May he grant you joy of heart
and may peace abide among you

1 Corinthians

I give thanks to my God always on your account
for the grace of God bestowed on you in Christ Jesus,
that in him you were enriched in every way,
with all discourse and all knowledge,
as the testimony to Christ was confirmed among you,
so that you are not lacking in any spiritual gift
as you wait for the revelation of our Lord Jesus Christ.

By Molly Gradowski

In August of 2011, just two short months after graduating from John Carroll University, I left the material comforts and privileges of my life in the United States to volunteer with a program called Rostro de Cristo (Face of Christ) in Ecuador. Rostro de Cristo is a post-graduate volunteer program that challenges young volunteers to recognize the face of Christ while working and living among the poor. In the months following my return in August 2012, I was asked the infamous question from friends, family, and neighbors,

“How was your trip?”

This daunting question, whether I had 30 seconds or 30 minutes, was almost impossible to respond to. What do I tell them? I think. How do I adequately express to them that I have been transformed, heart and soul? Where do I even begin? The questions that race through my head were endless. Because in a way, I know that I will never be able to adequately portray to people how sharing my life with my neighbors who live in poverty has completely captivated me and changed me forever.

Fr. Greg Boyle, SJ captures this feeling for me when he talks about a time he spent working in Bolivia, saying

“I can’t explain how the poor in Bolivia evangelized me during that year of 1984-1985, but they turned me inside out, and from that moment forward I only wanted to walk with them.”

He goes on to explain why he continued to work with the poor by saying, “This was a wholly selfish decision on my part. I knew that the poor had some privileged delivery system for giving me access to the gospel. Naturally, I wanted to be around this.”  While this statement may sound completely egoistic, I find it to be wonderfully honest. When I encountered the gospel in my Ecuadorian neighbors and accepted the invitation to walk with them, naturally, I found myself desiring to be around them.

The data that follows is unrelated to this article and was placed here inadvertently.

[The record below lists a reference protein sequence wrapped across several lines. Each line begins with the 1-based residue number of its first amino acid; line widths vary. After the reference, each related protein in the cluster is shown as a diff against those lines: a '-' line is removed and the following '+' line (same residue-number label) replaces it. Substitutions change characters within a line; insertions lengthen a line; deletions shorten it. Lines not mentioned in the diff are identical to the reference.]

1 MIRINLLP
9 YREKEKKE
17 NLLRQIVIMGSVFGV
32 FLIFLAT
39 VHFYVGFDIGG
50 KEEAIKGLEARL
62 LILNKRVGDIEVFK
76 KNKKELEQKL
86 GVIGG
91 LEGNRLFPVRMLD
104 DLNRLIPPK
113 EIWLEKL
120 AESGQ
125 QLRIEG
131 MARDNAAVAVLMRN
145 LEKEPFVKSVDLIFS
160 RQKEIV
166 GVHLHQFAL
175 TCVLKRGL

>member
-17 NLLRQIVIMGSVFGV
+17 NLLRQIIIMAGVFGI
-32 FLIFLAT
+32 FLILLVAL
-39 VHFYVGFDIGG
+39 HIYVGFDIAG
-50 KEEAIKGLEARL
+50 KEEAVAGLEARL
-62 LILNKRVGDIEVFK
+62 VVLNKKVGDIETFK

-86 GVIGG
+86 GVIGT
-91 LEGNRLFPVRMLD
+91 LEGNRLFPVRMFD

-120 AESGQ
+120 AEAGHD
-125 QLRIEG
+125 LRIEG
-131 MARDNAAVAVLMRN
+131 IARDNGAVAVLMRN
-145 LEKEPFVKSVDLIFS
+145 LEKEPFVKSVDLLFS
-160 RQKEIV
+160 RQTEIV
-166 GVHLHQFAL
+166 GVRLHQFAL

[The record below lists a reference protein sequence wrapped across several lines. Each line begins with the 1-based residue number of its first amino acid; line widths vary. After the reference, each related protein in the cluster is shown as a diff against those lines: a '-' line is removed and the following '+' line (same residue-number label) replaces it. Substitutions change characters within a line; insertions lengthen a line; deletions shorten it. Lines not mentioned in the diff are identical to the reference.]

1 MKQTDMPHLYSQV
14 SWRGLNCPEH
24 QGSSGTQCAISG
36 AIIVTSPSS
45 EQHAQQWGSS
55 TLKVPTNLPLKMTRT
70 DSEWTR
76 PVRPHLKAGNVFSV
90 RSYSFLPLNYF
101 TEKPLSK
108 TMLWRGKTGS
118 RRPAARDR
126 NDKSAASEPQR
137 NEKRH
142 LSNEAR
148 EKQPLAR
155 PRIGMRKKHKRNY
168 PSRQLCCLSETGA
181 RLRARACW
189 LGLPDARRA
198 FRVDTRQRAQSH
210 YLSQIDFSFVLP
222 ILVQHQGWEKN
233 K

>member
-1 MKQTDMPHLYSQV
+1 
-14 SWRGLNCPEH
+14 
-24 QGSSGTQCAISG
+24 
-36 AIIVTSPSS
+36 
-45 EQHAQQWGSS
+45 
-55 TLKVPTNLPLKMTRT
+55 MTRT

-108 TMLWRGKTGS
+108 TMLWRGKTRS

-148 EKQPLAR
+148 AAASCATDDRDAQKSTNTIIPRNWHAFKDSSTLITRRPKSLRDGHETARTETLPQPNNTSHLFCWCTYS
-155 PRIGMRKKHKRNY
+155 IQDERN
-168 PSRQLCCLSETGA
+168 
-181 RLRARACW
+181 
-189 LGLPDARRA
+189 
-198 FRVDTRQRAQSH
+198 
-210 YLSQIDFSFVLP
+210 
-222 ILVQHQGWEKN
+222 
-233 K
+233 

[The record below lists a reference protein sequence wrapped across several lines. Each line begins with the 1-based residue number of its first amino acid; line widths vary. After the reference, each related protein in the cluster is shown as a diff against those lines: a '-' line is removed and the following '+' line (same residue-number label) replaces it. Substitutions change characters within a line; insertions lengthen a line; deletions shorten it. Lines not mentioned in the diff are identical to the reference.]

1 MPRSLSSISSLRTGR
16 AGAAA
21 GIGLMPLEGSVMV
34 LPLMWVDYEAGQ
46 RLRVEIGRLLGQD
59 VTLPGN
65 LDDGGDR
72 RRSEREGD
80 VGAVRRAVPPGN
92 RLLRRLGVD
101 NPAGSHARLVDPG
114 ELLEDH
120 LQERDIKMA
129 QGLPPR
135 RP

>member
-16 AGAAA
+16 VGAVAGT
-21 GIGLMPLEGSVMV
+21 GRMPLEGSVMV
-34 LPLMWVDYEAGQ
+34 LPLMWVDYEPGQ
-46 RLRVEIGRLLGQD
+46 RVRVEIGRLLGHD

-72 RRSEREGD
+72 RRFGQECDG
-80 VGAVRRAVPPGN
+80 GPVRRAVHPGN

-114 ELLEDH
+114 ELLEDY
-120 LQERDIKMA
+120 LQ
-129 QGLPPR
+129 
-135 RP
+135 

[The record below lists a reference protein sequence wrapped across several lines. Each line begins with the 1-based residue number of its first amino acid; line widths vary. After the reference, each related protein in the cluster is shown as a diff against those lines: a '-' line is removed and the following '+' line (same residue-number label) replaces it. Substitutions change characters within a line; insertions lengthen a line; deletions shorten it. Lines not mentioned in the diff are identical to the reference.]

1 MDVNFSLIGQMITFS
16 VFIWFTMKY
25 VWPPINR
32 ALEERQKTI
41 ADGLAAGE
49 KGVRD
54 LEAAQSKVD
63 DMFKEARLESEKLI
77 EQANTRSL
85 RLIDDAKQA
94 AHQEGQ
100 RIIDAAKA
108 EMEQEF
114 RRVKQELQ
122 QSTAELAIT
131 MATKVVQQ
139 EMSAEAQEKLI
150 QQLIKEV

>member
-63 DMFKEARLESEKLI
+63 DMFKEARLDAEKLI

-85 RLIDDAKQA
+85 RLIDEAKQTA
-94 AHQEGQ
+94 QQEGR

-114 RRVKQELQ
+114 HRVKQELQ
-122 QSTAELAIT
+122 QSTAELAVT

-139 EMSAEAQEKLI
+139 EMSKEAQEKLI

Though talking about the “poor” in such objective terms becomes disingenuous to my Ecuadorian friends and neighbors. The “poor” and the “other” did not exist because the “poor” were my friends, my neighbors, my brothers, and my sisters. We were challenged to learn how to “be” with others rather than “do” for others. We were called to be witnesses and co-journeyers in the walk of life, through all its challenges and joys.

As volunteers, we challenged ourselves to be vulnerable and to share our deepest fears and greatest joys to connect with each other as human beings.

When reflecting and praying with the first and second readings from Sirach and Corinthians today, I am humbly reminded of my Ecuadorian neighbors’ spiritual strength and gratitude to God for all He has given them, materially and spiritually. Their ability to rejoice in Christ and sustain a ‘joy of heart’ even in the most frustrating and seemingly hopeless circumstances demonstrates their spiritual strength in Christ.  I am grateful for my friends and neighbors in Ecuador because they have truly, as Fr. Greg says, evangelized me and given me access to the gospel in a way I had never seen before.

Thankfully, my friends and neighbors in Ecuador were just the beginning.

I still hold in my heart that they have served me spiritually in a way that I could never return, but they also challenged me and opened my eyes to search for Christ, not just in the dusty streets of our Ecuadorian neighborhood, but also in my everyday life thousands of miles away. As years went on past my volunteer year, my eyes were opened to many relationships and friendships in my life who serve as a bridge of faith, connecting me and bringing me even closer to Christ. So on this weekend of giving thanks, I give thanks to God for my friends and neighbors who have served as spiritual guides, mentors and inspirations, who ultimately bring me closer to Christ.




Molly (Gradowski) Herrera is a 2011 graduate of John Carroll University and proud Blue Streak for life. After many years of living far from home in the wonderful city of Cleveland and the beautiful country of Ecuador, Molly returned to her hometown Bethesda, MD last Fall to begin working as a Youth Minister at a diverse and dynamic Catholic parish. Molly loves spending time watching and rooting for DC sports (#HTTR), community building while cooking for crowds at the Gradowski Inn, unintentionally laughing at her husband’s punny jokes, reading anything and everything about Ignatian Spirituality, and a good glass of red wine.

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